Move the animals’ feeding time to late afternoon or evening. This will allow rumen fermentation to take place during the cooler night temperatures, and it will increase the cattle’s lung capacity during the hotter daytime temperatures.
- If feeding once daily, consider moving feed delivery until the afternoon. If feeding multiple times daily, consider feeding a small meal in the morning and a larger portion of the diet later in the afternoon. Decrease the amount of feed offerings during and for several days after heat stress.
- Provide adequate air movement. Remove unessential wind barriers (portable wind panels, equipment, weeds and other objects) to promote better air movement. Having mounds in pens gives cattle more elevation and possibly access to a microclimate with more wind.
- Cool the ground and the cattle gradually. Sprinklers cool the ground cattle are lying on as much as they cool the cattle. Set up sprinklers well in advance of anticipated heat stress because cattle take time to adapt to changes. Use the sprinklers during mildly hot days so cattle become accustomed to the sights, sounds and the cooling effects of the sprinklers. An alternative to sprinklers is running a hose into pens to wet the ground where cattle will be lying. Run the sprinklers or wet the ground before the day’s peak temperatures.
- Be aware of the droplet size of water coming from the sprinklers. The goal is to have large droplets of water. A fine mist likely will make the pens even more humid and contribute to greater heat stress. When cattle are in severe heat stress, soaking the animal with water may be necessary for survival.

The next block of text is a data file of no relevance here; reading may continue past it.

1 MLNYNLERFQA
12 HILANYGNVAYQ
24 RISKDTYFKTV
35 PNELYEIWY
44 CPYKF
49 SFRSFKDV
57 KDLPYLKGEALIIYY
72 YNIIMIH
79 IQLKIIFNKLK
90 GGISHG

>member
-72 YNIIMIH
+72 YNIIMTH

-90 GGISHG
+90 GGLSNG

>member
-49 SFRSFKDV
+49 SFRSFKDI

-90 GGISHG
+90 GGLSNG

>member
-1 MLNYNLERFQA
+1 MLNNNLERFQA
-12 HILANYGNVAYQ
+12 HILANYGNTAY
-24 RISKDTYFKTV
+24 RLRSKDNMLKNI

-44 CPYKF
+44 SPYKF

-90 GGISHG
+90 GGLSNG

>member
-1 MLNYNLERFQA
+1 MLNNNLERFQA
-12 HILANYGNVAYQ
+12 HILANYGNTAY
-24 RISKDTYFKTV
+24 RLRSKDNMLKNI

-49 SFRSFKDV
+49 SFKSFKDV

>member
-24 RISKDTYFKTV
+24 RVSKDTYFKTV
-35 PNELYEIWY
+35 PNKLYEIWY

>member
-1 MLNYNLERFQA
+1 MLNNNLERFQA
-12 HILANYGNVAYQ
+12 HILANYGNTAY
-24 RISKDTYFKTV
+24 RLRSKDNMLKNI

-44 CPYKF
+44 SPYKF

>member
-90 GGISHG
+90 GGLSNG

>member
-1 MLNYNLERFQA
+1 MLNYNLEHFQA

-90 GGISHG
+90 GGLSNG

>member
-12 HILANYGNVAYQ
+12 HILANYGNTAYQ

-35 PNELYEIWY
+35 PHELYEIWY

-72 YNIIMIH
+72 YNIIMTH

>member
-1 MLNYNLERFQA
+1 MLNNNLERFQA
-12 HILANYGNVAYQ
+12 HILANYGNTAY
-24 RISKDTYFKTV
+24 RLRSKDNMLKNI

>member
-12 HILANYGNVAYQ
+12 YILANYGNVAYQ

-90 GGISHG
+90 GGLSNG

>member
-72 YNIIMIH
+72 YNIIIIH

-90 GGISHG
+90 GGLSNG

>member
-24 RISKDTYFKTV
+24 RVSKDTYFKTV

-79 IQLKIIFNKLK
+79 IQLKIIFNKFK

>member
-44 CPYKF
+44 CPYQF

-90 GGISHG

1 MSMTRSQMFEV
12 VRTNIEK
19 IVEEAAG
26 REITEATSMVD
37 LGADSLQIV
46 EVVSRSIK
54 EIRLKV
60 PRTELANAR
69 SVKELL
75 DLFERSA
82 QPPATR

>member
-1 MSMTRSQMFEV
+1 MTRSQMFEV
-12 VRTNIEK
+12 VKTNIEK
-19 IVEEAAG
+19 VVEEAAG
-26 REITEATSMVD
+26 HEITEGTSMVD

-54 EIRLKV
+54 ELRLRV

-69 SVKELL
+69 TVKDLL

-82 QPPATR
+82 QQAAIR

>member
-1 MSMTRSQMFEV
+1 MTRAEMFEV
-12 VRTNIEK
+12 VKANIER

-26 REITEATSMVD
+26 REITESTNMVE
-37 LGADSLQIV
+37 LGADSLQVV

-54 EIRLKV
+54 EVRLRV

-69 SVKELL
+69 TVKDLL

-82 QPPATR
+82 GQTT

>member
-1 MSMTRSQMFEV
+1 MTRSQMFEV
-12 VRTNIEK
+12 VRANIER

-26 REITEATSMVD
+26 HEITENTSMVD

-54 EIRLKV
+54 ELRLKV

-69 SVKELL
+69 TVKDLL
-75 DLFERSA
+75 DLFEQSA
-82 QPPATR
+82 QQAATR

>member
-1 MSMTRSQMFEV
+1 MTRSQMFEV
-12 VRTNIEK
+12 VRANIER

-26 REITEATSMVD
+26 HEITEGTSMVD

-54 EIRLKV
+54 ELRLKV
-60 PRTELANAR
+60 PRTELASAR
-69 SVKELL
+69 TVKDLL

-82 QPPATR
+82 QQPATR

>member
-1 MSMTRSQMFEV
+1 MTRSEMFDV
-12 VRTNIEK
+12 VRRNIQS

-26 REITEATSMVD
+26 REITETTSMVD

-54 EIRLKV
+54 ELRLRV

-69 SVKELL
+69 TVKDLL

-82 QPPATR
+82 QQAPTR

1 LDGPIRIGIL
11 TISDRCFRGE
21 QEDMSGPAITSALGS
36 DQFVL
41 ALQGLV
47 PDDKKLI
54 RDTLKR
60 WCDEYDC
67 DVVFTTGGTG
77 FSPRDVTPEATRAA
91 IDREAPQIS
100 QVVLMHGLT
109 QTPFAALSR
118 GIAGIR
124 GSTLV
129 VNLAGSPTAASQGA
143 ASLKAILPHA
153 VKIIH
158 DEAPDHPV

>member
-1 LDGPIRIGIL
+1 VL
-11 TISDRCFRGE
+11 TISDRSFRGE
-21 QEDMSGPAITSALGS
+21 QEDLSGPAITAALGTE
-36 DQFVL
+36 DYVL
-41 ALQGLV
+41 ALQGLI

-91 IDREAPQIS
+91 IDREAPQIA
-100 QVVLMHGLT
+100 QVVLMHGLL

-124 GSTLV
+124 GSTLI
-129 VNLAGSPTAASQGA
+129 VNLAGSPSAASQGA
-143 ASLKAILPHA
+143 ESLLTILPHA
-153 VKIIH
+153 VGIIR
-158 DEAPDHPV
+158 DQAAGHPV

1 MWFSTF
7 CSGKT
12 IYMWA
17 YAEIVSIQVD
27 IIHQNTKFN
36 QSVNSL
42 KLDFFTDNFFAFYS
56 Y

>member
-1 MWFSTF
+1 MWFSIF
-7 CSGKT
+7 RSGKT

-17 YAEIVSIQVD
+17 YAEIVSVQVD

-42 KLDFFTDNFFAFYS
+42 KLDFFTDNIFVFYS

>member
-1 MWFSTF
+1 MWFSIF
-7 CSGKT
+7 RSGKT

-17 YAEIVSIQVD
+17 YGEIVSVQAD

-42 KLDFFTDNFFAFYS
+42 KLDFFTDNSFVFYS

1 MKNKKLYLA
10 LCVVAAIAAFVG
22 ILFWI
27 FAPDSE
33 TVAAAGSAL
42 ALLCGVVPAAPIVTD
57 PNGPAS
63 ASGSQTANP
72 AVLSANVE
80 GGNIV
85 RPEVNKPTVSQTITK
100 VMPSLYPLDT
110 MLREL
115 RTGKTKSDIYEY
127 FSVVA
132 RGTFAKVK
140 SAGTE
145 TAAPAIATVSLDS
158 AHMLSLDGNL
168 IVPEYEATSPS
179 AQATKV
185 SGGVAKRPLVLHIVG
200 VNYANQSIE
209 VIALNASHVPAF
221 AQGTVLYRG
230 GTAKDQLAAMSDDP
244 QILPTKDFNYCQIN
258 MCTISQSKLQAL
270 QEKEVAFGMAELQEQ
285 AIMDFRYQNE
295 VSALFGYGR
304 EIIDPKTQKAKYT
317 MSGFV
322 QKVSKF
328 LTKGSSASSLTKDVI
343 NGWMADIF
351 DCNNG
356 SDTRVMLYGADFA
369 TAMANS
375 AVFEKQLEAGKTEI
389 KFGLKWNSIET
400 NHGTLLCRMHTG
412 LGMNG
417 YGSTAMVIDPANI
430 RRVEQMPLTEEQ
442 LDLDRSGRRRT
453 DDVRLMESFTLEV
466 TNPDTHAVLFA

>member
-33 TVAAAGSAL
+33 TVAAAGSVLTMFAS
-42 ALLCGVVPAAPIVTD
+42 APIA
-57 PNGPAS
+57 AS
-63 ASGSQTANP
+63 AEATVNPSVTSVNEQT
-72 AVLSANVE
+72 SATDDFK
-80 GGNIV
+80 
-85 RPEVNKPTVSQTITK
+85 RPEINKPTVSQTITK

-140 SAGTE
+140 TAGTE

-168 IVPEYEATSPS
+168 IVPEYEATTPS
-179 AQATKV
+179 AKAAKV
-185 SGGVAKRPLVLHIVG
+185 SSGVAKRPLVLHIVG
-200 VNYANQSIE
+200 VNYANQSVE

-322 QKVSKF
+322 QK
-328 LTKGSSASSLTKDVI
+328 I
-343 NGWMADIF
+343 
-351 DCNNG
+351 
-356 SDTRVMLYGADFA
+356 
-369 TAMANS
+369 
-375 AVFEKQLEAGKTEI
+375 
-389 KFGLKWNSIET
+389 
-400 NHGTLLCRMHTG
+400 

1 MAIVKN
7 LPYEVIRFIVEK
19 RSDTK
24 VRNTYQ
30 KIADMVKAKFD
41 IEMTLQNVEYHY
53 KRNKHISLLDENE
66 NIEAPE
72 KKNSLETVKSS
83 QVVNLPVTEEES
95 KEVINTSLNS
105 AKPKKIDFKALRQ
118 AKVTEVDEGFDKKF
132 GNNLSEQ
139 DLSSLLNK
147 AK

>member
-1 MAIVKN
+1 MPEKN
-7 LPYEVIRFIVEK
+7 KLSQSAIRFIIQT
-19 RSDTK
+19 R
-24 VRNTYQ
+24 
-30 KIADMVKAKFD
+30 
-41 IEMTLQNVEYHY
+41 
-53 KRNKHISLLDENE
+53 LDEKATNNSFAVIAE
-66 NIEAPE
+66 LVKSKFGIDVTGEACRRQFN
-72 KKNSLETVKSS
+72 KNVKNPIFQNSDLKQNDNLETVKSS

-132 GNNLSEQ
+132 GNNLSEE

- Provide shade if possible.
- Add light-colored bedding (straw or corn stalks) to reduce the temperature of the ground on which cattle are lying. Apply bedding to the tops of mounds and other areas likely to have wind. Also, wet the bedding before or shortly after putting it out.
- Control flies as much as possible because hot cattle tend to bunch together and flies will add to the stress of hot days.
- Do not work cattle during temperature extremes. If working cattle is absolutely necessary, keep working time as short as possible, use calm-animal-handling techniques to minimize stress related to handling, and consider running smaller groups through the facility or into holding pens. Provide sufficient water in holding pens. Get started as early in the morning as daylight will allow. Do not work in the evening after a heat-stress day; cattle need this time to recover. Reconsider the necessity of working cattle during these periods; postpone or cancel some working events.
- Pay attention to long- and short-term weather forecasts and have a copy of the temperature-humidity index chart readily available. Determine the potential risk threshold and be prepared, even if the risk is several index units away.
“Also, remember that interventions causing animals distress or to cool extremely rapidly could have disastrous consequences,” Stokka says.
This article was originally written by North Dakota State University, and modified slighty for RealAgriculture’s audience outside North Dakota. Published under Creative Commons license (CC BY-NC-SA 3.0).